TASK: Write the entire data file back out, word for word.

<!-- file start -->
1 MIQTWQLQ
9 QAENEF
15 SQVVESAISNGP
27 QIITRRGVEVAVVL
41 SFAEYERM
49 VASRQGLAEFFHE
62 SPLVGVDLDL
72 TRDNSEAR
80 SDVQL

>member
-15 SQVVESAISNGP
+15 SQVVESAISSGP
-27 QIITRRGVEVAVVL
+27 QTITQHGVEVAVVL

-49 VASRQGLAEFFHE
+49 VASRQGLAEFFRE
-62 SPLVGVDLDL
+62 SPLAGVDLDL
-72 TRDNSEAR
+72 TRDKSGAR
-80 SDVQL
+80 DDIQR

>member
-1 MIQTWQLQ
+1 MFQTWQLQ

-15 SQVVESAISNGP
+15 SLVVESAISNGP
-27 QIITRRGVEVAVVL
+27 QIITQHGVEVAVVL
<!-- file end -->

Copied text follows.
1 MIQTWQLQ
9 QAENEF
15 SQVVESAISNGP
27 QIITRRGVEVAVVL
41 SFAEYERM
49 VASRQGLAEFFHE
62 SPLVGVDLDL
72 TRDNSEAR
80 SDVQL

>member
-15 SQVVESAISNGP
+15 SQVVESAISSGP
-27 QIITRRGVEVAVVL
+27 QTITQHGVEVAVVL

-49 VASRQGLAEFFHE
+49 VASRQGLAEFFRE
-62 SPLVGVDLDL
+62 SPLAGVDLDL
-72 TRDNSEAR
+72 TRDKSGAR
-80 SDVQL
+80 DDIQR

>member
-1 MIQTWQLQ
+1 MFQTWQLQ

-15 SQVVESAISNGP
+15 SLVVESAISNGP
-27 QIITRRGVEVAVVL
+27 QIITQHGVEVAVVL